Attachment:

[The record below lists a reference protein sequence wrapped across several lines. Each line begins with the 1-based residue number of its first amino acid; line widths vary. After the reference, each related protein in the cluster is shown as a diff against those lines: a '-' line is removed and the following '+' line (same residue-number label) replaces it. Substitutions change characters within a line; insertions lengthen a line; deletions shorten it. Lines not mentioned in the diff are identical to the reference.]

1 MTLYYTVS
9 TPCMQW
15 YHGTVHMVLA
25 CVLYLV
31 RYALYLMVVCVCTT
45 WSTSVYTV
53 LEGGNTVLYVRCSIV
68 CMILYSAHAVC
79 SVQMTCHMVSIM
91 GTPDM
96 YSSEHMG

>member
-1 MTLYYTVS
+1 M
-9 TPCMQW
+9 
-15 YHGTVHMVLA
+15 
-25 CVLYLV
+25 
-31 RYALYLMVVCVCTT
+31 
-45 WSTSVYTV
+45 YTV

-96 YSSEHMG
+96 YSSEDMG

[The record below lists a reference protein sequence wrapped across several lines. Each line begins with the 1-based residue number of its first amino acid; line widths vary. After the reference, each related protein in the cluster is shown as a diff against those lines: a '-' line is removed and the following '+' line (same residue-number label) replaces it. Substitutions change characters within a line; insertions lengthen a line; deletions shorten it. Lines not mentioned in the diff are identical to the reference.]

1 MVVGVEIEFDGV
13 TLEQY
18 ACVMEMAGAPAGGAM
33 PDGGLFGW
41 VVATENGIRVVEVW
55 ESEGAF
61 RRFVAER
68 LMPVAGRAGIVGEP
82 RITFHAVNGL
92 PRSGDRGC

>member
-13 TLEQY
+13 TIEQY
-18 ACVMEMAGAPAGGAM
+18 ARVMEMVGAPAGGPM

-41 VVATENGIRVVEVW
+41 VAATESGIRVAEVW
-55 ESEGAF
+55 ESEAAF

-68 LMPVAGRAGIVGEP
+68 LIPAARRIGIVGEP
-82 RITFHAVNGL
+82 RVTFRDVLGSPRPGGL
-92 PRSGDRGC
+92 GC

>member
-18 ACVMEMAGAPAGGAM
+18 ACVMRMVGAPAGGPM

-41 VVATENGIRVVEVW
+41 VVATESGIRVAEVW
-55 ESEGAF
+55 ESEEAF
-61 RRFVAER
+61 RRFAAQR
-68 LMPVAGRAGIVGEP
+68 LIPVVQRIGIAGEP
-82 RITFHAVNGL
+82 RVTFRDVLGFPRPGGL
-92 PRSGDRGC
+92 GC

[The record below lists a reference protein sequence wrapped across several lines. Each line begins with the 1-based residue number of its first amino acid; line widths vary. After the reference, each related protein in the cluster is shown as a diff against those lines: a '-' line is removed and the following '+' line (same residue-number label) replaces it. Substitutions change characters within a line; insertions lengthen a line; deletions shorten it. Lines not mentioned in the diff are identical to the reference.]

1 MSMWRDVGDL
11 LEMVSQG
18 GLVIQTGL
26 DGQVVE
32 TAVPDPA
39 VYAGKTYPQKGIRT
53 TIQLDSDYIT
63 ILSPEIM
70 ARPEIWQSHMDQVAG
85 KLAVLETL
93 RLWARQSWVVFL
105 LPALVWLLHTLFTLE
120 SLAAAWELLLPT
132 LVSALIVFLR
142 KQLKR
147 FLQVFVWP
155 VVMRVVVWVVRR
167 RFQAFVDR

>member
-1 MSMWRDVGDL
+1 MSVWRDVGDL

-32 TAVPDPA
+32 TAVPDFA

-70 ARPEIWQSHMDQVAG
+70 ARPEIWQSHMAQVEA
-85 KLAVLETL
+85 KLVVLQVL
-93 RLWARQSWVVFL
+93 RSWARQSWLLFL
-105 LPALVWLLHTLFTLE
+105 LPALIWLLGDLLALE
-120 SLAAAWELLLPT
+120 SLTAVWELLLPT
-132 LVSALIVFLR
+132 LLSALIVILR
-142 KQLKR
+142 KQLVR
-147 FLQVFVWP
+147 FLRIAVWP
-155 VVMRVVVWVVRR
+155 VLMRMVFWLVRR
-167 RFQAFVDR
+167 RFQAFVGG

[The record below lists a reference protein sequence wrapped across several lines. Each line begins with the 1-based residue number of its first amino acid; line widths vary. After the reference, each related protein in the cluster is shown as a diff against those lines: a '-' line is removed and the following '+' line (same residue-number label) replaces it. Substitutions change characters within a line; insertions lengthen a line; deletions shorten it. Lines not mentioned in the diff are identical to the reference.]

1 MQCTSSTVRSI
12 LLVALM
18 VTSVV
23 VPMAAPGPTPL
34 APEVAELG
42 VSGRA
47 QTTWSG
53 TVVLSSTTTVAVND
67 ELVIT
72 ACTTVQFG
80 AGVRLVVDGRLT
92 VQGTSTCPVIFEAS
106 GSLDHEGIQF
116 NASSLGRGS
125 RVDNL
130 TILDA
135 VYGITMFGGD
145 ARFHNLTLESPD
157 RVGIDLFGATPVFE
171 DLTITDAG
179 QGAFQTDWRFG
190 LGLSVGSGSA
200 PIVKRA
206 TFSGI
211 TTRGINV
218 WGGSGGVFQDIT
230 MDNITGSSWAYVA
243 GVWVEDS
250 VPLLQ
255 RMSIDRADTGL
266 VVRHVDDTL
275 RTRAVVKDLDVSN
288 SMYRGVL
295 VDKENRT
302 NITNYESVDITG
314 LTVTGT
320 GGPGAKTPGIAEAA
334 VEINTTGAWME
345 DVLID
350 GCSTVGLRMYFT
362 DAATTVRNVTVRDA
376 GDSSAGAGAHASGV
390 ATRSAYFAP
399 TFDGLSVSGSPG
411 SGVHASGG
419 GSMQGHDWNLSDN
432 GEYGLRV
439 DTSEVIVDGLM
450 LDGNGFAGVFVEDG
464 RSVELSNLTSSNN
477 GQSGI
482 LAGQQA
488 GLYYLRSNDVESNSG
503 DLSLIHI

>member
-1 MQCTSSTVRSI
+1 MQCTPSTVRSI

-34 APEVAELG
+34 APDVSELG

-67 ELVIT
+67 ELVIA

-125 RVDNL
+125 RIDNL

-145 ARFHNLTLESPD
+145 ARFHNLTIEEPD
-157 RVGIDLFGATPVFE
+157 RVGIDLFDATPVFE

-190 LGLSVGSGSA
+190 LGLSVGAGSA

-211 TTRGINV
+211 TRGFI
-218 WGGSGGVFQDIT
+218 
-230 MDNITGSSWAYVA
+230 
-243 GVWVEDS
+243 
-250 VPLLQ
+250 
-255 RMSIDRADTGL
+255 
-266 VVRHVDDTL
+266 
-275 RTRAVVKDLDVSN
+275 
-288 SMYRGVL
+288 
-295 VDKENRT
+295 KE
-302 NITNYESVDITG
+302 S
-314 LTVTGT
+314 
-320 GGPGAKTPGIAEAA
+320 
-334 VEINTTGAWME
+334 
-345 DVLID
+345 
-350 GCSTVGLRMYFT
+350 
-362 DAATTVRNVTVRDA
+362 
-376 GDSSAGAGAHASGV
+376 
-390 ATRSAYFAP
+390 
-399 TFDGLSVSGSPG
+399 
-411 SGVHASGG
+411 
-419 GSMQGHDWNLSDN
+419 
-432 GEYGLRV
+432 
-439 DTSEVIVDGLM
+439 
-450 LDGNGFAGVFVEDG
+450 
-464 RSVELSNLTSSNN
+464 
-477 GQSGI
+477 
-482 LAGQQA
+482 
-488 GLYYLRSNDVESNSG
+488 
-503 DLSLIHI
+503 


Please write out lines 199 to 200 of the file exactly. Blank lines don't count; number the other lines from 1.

-288 SMYRGVL
+288 